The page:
Minnesota professor on my book “Scandinavians in the State House”

Here is a review of my book on the political legacy of the Scandinavians in Minnesota. It is written by Paul C. Stone, long-time professor of history at the University of Minnesota, and was published in the spring issue of “Minnesota History.” 

Scandinavians in the State House: How Nordic Immigrants Shaped Minnesota Politics
Klas Bergman
(St. Paul: Minnesota Historical Society Press, 2017, 312 p., Paper, $19.95.)

Roughly halfway into Klas Bergman’s comprehensive study of Nordic influence in the public life of Minnesota, the reader comes across a telling yet not surprising passage:

In a 1975 interview with Norwegian national radio, [Walter] Mondale was asked if his Norwegian ancestry influenced his political views: his answer was yes. He said he believed in education, good economic policies that create jobs, good health care, and protecting the environment, and some of this stems from those Norwegian roots. And in Minnesota, “while it is not necessary to be of Scandinavian background, I think Minnesotans feel very comfortable with leaders of Scandinavian background.”

Mondale’s answer is both a paragon of Scandinavian understatement and a telescopic view into a key component  of Minnesotan identity. To put it simply, one cannot contemplate, let alone discuss, the political history of the state without repeated reference to public figures of Scandinavian background. Many Americans, Europeans, and others view Minnesota as a Scandinavian outpost in the center of North America. This impression became full blown by the mid-1970s with Time magazine’s iconic August 1973 cover story on Minnesota, “the state that works,” featuring its handsome, young governor, Wendell Anderson, grinning and holding a fish (that may or may not have come out of a freezer).

Author Bergman, a native of Sweden who was educated in the United States and has spent much of his life in this country, has done an exceptionally good job of providing specifics to substantiate a general impression. Bergman boldly ventures into previously uncharted conceptual territory, methodically chronicling the tendencies, dispositions, and circumstances that led immigrants and their descendants from the Nordic nations of Sweden, Norway, Denmark, Finland, and Iceland into positions of public prominence and political authority in Minnesota.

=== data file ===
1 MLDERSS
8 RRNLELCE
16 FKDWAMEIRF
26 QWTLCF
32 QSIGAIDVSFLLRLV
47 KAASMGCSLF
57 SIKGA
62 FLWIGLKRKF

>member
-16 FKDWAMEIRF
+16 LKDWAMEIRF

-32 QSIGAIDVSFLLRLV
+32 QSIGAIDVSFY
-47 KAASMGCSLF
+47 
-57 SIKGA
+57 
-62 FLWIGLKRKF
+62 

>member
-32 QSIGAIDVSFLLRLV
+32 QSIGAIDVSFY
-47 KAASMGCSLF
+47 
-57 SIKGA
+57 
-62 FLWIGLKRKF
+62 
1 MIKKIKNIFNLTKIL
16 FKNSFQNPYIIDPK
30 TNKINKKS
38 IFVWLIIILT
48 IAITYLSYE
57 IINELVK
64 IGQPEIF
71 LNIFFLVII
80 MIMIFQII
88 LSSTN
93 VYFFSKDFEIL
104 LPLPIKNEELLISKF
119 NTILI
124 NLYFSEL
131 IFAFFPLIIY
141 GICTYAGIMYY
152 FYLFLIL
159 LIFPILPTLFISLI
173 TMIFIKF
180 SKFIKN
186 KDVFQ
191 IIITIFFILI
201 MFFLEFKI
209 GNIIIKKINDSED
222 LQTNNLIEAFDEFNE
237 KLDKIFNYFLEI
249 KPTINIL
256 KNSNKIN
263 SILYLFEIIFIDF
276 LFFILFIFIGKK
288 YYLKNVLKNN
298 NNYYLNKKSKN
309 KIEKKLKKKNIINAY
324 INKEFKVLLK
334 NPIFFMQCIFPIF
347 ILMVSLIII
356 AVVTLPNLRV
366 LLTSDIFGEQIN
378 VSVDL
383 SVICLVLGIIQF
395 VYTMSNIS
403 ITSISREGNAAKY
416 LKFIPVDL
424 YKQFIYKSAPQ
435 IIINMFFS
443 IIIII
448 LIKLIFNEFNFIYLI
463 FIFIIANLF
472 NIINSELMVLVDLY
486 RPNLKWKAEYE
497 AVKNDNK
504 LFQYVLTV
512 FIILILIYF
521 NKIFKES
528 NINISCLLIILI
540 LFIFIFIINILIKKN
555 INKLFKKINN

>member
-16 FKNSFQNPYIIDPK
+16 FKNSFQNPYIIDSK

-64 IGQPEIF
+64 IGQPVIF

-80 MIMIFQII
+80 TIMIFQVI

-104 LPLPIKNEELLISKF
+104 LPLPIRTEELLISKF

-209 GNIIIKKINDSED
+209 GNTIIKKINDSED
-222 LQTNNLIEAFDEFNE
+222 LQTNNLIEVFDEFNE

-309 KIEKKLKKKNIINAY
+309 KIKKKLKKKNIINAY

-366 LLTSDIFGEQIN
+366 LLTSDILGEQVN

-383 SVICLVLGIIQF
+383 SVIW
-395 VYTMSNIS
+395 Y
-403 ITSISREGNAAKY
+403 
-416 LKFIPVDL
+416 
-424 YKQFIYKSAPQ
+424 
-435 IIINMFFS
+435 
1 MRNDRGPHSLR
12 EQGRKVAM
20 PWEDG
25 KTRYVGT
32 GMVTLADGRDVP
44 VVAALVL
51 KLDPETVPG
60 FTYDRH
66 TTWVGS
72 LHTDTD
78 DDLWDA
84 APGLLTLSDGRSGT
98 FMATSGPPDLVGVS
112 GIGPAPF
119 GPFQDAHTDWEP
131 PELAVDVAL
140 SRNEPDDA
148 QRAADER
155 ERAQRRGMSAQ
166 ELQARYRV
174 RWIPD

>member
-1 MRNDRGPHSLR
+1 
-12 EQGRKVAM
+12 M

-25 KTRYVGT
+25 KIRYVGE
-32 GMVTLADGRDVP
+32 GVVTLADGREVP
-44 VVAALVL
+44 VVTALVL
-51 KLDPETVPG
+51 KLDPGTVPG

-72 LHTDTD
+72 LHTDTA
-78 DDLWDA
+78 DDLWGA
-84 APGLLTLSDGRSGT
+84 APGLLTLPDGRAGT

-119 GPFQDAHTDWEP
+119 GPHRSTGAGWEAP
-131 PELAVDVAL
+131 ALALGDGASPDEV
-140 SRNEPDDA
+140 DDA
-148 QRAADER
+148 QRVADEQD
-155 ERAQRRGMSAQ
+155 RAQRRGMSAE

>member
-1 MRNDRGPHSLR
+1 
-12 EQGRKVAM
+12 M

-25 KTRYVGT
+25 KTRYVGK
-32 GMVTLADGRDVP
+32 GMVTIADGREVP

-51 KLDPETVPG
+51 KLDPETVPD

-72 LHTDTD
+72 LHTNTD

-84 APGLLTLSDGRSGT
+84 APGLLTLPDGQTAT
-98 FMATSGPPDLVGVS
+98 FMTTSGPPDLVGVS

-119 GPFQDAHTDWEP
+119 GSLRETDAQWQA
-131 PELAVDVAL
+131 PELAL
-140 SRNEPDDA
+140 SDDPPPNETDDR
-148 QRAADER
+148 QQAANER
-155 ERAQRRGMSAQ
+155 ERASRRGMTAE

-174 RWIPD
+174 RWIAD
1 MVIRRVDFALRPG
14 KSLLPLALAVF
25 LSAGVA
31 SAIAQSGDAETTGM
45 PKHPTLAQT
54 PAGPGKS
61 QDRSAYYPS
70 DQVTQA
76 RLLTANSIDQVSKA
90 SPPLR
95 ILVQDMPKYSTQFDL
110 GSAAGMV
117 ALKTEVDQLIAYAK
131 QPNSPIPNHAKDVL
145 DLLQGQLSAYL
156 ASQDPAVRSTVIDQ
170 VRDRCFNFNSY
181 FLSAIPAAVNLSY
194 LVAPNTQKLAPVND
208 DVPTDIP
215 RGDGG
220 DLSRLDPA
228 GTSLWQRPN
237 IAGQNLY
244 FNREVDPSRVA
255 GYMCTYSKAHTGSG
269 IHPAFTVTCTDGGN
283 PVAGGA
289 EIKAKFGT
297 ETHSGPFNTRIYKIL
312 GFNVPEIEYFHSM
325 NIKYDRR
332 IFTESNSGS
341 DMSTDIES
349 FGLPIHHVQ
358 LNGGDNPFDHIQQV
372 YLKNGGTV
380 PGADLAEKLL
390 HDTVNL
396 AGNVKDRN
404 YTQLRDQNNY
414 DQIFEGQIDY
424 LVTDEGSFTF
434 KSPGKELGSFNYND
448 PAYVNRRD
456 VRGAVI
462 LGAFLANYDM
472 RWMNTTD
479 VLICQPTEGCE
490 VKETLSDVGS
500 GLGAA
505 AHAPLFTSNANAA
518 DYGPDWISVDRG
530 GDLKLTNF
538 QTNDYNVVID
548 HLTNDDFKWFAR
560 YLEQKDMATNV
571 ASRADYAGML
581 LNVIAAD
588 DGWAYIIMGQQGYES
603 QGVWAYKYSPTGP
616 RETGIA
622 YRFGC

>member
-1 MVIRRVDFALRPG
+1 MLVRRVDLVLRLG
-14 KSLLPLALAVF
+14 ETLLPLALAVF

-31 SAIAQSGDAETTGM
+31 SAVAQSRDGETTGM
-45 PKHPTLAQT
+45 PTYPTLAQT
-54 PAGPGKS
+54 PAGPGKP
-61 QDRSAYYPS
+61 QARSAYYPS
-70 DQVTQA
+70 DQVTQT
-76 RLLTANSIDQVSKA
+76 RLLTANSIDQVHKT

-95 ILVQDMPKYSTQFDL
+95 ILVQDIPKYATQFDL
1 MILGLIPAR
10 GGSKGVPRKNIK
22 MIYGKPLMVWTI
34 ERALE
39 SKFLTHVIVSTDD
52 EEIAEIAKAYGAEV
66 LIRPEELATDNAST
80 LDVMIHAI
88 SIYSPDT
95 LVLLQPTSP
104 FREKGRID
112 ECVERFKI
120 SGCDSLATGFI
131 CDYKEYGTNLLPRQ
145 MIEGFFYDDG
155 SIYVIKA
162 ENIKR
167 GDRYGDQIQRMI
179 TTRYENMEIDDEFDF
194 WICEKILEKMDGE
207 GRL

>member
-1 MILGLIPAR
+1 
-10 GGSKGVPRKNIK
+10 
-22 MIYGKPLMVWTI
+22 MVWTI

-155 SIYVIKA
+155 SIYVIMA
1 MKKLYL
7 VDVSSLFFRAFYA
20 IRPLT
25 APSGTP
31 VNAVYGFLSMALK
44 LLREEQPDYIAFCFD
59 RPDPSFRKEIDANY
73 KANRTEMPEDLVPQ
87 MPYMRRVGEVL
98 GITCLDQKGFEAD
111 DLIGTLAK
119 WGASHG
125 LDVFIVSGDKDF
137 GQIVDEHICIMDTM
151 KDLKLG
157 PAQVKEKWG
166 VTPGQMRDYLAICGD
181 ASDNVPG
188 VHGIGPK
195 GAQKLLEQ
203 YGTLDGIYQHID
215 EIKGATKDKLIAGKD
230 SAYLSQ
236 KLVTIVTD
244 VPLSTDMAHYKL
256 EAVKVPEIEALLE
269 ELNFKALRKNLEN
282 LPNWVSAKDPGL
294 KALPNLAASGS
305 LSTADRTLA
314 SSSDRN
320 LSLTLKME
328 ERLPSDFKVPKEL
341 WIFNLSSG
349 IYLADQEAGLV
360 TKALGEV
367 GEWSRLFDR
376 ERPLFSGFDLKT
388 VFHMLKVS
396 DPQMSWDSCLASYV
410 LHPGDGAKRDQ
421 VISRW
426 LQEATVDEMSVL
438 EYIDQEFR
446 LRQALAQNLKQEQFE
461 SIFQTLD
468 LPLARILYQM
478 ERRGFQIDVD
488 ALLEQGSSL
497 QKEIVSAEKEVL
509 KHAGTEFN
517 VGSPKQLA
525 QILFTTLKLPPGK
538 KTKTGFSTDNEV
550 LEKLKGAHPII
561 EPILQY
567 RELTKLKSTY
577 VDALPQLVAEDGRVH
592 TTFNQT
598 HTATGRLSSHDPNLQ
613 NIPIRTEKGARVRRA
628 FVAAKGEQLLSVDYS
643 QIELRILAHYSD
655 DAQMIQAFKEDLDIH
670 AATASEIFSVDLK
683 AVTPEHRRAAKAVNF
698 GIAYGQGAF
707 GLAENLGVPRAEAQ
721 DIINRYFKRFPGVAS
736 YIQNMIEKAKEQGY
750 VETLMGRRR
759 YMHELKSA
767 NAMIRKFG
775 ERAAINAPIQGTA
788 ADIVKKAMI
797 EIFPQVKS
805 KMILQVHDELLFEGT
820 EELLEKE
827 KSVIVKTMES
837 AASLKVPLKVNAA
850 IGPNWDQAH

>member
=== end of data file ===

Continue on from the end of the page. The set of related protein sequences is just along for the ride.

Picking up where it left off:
Scandinavian immigration owed much to the favorable early portraits of the state painted by Swedish writer and traveler Fredrika Bremer and Swedish immigrant Hans Mattson, who served as a Union soldier and later headed the state bureau of immigration. Bremer, who was friend to Emerson and Thoreau, directly suggested after an 1850 visit that Minnesota would be an ideal new Scandinavia: Swedes would find familiar forests; Norwegians, waters; and Danes, lush pastures. Mattson was more practical in his booster approach: the growing state could benefit from the qualities Nordics would bring, including piety, thrift, and industriousness. Bergman notes that the newly formed Republican Party resonated with these immigrants. The party was against the expansion of slavery and for the individual quest for a better economic and cultural life. Bergman also notes, however, that many Scandinavians came to North America thoroughly radicalized and immediately fell into associations such as the Industrial Workers of the World and the Communist Party.